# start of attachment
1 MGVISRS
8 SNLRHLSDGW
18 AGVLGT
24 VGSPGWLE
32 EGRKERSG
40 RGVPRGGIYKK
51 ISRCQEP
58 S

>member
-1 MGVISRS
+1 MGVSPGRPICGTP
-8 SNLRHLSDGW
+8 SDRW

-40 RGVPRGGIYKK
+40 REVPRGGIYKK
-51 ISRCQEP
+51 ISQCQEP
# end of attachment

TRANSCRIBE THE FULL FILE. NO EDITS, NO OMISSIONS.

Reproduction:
1 MGVISRS
8 SNLRHLSDGW
18 AGVLGT
24 VGSPGWLE
32 EGRKERSG
40 RGVPRGGIYKK
51 ISRCQEP
58 S

>member
-1 MGVISRS
+1 MGVSPGRPICGTP
-8 SNLRHLSDGW
+8 SDRW

-40 RGVPRGGIYKK
+40 REVPRGGIYKK
-51 ISRCQEP
+51 ISQCQEP